Forsa sought to present the sackings as seasonal. “It is normal practice,” the press statement continued, “for airlines to reduce activity in the winter months. In light of this—and of Ryanair’s recent difficulty in recruiting and retaining enough pilots to fulfill its schedules—it remains unclear if today’s provocative move heralds a significant change in normal practice.”
Finally, it called for “third-party facilitation” to resolve the dispute.
Any genuine workers’ organisation would immediately have demanded Ryanair retract its threats and seek the most combative and united struggle by all the company’s workers worldwide. But such a struggle is anathema for the trade unions.
This is illustrated by the experience of workers at the transnational retail and delivery company, Amazon. A July 23 article, “The global strike surfaces,” in the Catalan paper La Vanguardia , commented that the Ryanair action pointed to the emergence of internationally coordinated workers’ struggles.
Citing Ryanair’s earlier threat to sack striking cabin crew in Portugal and replace them with workers in other countries, it noted that employees at the budget airline, along with those at Amazon, Deliveroo and other companies, “have understood that global strategies can only be answered with global responses.”
The article noted a recent meeting in Rome held by members of the Uni Global Union regarding Amazon. Officials, ostensibly representing 20 million workers, “discussed the possibility of a global strike in Amazon’s centres in Europe,” the newspaper wrote, but “in the end they opted to leave it for later. ...”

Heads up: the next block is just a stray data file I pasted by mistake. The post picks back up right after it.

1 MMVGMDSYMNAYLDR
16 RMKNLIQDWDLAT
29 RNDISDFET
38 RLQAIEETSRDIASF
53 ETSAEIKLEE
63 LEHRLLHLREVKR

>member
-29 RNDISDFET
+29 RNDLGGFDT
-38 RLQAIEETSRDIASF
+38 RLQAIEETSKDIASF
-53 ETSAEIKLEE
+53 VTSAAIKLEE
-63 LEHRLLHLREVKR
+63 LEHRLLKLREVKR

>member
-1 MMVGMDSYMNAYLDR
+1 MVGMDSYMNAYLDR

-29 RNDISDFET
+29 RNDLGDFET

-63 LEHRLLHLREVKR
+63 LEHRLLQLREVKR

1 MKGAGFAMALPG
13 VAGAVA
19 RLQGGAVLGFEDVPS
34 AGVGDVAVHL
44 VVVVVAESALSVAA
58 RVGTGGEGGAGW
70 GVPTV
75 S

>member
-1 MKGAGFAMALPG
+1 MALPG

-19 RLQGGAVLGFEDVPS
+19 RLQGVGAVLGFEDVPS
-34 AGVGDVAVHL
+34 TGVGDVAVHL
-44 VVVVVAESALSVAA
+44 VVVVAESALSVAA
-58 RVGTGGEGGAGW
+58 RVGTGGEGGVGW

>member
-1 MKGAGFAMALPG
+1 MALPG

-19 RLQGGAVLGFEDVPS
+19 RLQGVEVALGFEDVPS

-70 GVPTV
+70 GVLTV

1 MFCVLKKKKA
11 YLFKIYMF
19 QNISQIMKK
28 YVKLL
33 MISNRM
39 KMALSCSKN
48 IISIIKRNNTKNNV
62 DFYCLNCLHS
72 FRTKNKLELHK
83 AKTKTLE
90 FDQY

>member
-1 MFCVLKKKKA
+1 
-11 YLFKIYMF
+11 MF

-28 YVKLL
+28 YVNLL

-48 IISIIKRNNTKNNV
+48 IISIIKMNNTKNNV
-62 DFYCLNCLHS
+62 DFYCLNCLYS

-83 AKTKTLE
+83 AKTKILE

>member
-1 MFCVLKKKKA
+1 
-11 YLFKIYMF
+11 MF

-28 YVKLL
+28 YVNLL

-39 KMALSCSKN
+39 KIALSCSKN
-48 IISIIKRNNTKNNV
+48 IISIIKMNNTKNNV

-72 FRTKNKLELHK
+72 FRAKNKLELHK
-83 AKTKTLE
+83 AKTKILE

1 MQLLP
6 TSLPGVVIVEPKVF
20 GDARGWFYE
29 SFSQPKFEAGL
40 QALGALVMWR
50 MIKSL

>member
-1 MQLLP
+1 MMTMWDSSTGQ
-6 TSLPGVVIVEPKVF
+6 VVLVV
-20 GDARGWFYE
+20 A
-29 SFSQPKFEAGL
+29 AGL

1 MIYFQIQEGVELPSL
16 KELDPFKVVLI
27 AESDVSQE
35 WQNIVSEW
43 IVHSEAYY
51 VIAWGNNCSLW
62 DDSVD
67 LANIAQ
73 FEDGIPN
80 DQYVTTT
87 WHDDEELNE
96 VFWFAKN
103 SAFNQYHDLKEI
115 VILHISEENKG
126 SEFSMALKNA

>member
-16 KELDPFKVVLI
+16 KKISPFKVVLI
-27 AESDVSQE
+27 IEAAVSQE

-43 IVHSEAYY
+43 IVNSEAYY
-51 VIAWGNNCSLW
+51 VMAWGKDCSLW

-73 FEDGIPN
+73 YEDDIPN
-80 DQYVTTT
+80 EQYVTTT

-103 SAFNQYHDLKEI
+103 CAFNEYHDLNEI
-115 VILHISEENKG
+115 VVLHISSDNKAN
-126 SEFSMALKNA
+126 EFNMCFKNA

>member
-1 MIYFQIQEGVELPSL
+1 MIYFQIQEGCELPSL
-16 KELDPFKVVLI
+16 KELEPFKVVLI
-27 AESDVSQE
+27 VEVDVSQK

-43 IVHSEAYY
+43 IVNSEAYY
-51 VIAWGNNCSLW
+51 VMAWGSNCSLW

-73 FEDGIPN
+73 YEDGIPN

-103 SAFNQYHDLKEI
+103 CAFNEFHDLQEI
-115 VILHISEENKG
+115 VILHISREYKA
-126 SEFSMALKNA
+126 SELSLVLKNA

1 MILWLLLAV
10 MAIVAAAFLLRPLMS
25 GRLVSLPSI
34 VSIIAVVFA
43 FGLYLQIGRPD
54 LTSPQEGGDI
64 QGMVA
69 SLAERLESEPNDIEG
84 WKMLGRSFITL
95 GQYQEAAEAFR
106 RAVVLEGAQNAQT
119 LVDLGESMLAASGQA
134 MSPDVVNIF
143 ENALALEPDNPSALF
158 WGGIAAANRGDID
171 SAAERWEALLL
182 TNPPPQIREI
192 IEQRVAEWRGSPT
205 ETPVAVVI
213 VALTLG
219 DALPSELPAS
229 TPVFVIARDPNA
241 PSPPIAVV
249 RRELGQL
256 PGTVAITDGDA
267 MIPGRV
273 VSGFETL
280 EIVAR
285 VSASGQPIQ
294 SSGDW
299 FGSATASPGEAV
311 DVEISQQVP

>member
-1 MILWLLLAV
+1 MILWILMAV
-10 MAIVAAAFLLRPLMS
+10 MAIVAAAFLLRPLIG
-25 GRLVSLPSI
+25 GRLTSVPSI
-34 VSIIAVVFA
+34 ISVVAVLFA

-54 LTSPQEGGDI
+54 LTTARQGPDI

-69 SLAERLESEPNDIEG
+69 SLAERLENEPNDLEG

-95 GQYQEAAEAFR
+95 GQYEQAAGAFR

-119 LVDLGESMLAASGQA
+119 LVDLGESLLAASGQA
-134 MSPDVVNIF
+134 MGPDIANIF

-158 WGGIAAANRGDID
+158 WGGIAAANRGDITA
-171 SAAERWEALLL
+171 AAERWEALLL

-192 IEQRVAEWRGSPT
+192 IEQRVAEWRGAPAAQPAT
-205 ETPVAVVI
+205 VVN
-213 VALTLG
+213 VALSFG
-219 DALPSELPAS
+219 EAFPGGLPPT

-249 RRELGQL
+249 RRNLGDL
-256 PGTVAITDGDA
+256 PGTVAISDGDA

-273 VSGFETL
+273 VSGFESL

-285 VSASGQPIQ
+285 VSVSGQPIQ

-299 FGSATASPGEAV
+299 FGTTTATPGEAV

The unions didn’t decide to leave a “global strike” by Amazon workers until a later date. They have been working to prevent such a development for months by isolating and sabotaging strikes in one country after another, under conditions in which they are fully aware of the potential to bring Amazon’s European and even its entire global chain to a grinding halt.
While workers were striking at Amazon’s Spanish plant in San Fernando de Henares, the unions ensured that operations continued as normal at its distribution centre in Alcobendas, just half an hour’s drive northwest, and at Getafe, half an hour to the southwest, where, in the four weeks before the strike, the company took on up to 350 new temporary hires.
Last year, Spanish unions colluded with Amazon in scabbing on a protest at one of the company’s facilities in northern Italy during Black Friday sales by allowing an increase in the workload at the company’s plant in Barcelona.
The role of the unions at Amazon is not to expand strikes, but to isolate them and confine any action to a 24-hour stoppage, with non-unionised agency workers separated from those striking.
The necessity for globally coordinated industrial action against globally organised corporations is becoming clear to large numbers of workers. Production that is integrated across national borders brings the international working class together in a way never before possible. Not only do workers often share the same employers, appalling conditions and grievances, but they have the ability to communicate their opposition and organise collectively, thanks to modern technology and the use of social media.
These global processes have enormously strengthened the position of the working class against capital. A struggle by workers anywhere on the planet can very quickly become a rallying point for workers everywhere.
However, the central issue faced by workers at Ryanair, Amazon or any major corporation is that they must develop their fight back in a political and organisational rebellion against the trade unions, whose sole role is to smother the class struggle. To do so they must establish independent rank-and-file committees that can link workers with their brothers and sisters in a worldwide fight against exploitation based on an anti-capitalist and socialist programme.